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RUBBER HOCKEY PUCKS

Expiries


RUBBER HOCKEY PUCKS, WITH THE EXCEPTION OF SPONGE RUBBER PUCKS, ORIGINATING IN OR EXPORTED FROM CZECHOSLOVAKIA AND THE GERMAN DEMOCRATIC REPUBLIC
Expiry No.: LE-90-006

TABLE OF CONTENTS


Ottawa, Wednesday, December 19, 1990

IN THE MATTER OF a request made under subsection 76(2) of the Special Import Measures Act for a review of the finding of material injury made by the Canadian Import Tribunal on March 18, 1986, in Inquiry No. CIT-12-85, respecting:

RUBBER HOCKEY PUCKS, WITH THE EXCEPTION OF SPONGE RUBBER PUCKS, ORIGINATING IN OR EXPORTED FROM CZECHOSLOVAKIA AND THE GERMAN DEMOCRATIC REPUBLIC

D E C I S I O N

On July 13, 1990, the Canadian International Trade Tribunal issued a notice of expiry (LE-90-006) requesting views on whether the aforementioned finding should be reviewed. Having considered representations both for and against a review of the finding, the Tribunal has decided, pursuant to subsection 76(3) of the Special Import Measures Act, that a review is not warranted.

Charles A. Gracey
_________________________
Charles A. Gracey
Presiding Member


Robert J. Bertrand, Q.C.
_________________________
Robert J. Bertrand, Q.C.
Member


W. Roy Hines
_________________________
W. Roy Hines
Member


Robert J. Martin
_________________________
Robert J. Martin
Secretary

STATEMENT OF REASONS

BACKGROUND

The Canadian International Trade Tribunal (the Tribunal), on July 13, 1990, in a notice of expiry (LE-90-006), gave notice that the finding of the Canadian Import Tribunal (Inquiry No. CIT-12-85) of March 18, 1986, with respect to material injury caused by the dumping of rubber hockey pucks originating in or exported from Czechoslovakia and the German Democratic Republic, was scheduled to expire on March 17, 1991. Interested parties requesting or opposing a review of the finding were invited to file submissions addressing, with respect to the subject goods, the issues of supply and demand, the likelihood of material injury to domestic producers from resumed dumping, the effect of such imports on prices, production, sales, market shares and profits, and the likelihood of resumed dumping, in Canada and elsewhere, by exporters in Czechoslovakia and the German Democratic Republic.

The subject goods are rubber hockey pucks used in playing ice hockey. Rubber hockey pucks for ice hockey practice and game pucks are generally black in colour, measure 1 in. in height, 3 in. in diameter and weigh between 5.5 and 6 oz. (156 to 170 g). They may be plain or have printing or decals on one or both sides.

The Tribunal has considered four submissions. Viceroy Rubber & Plastics Limited (Viceroy) requested a review and continuation of the finding. The two other Canadian producers of hockey pucks, GenCorp Canada Inc. and Baron Caoutchouc Ltée, submitted that they were not going to request a review.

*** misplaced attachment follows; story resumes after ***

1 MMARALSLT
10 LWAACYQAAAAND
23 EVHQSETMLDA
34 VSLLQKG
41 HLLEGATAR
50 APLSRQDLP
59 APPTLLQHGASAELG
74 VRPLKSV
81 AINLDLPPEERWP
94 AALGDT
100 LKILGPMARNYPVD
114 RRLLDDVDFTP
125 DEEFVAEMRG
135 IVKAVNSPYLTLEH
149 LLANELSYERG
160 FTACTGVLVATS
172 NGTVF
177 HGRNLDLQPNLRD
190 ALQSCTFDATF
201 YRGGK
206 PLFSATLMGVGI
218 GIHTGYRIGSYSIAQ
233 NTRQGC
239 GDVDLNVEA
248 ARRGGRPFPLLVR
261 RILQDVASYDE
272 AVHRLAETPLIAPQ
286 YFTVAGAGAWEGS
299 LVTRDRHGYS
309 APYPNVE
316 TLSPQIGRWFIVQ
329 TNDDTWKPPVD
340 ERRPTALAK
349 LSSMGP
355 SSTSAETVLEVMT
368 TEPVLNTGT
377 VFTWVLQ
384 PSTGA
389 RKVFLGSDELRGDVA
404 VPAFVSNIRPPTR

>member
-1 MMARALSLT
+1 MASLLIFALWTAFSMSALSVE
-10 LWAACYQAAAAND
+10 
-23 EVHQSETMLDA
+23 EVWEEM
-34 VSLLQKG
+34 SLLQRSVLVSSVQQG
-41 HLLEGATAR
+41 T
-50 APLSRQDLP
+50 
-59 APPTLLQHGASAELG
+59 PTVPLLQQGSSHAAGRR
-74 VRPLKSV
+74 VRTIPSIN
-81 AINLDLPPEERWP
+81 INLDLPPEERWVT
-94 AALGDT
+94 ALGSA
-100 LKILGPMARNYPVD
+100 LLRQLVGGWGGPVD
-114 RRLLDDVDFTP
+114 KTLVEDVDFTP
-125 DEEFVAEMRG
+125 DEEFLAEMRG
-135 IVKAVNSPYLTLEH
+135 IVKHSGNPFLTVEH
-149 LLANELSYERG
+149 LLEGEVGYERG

Pragoexport Foreign Trade Company, the Czechoslovakian exporter, and Omnitrade Limited, the Canadian importer of Czechoslovakian hockey pucks, made a joint submission opposing the initiation of a review.

Viceroy argued that if the finding were allowed to expire, the net result to Canadian producers would be a large loss in volume of hockey pucks sold as well as a large decrease in price per unit. Viceroy also argued that dumping would resume because of a strong presence of Czechoslovakian pucks in the Canadian market in the last two seasons.

REASONS FOR THE DECISION

When considering a request to review a finding pursuant to 76(3) of the Special Import Measures Act, the Tribunal needs to be satisfied, on the basis of the facts available, that a review is warranted.

The Tribunal has examined the views that were submitted by Viceroy, and does not find them to be sufficient in scope to provide an acceptable basis on which to undertake a review of the finding. Viceroy's allegation that the dumping in Canada of rubber pucks would resume if the finding were allowed to expire was based on its perception of a strong presence of Czechoslovakian pucks in the Canadian market over the past two years. Import data obtained from Statistics Canada and enforcement data show that since the finding, imports from Czechoslovakia have been minimal and that there have been no imports form the German Democratic Republic. Viceroy provided no other information relating, for example, to exports of pucks or like goods from the subject countries to other markets, which would provide a basis for assessing whether the subject countries were likely to resume dumping if the finding were to expire.

Viceroy's assertion that the industry would be materially injured if the subject countries resumed dumping was only supported by an estimate of the Canadian market for pucks in 1989. To assess the performance of the industry, and particularly whether it will be materially injured by resumed dumping, the Tribunal needs more comprehensive information on levels and trends in production, sales, prices and profits.

Since the only party requesting a review to continue the finding has not provided sufficient facts and information to justify the initiation of a review and in particular has not substantiated its allegations that there was a likelihood of resumption of dumping and of material injury as a result of a resumption of dumping, the Tribunal is not satisfied, at this time, that a review of the finding is warranted.


[Table of Contents]

Initial publication: August 20, 1997

Case Number(s)

LE-90-006

Attachment(s)

Status

Publication Date

Wednesday, August 20, 1997

Modification Date

Tuesday, January 20, 2004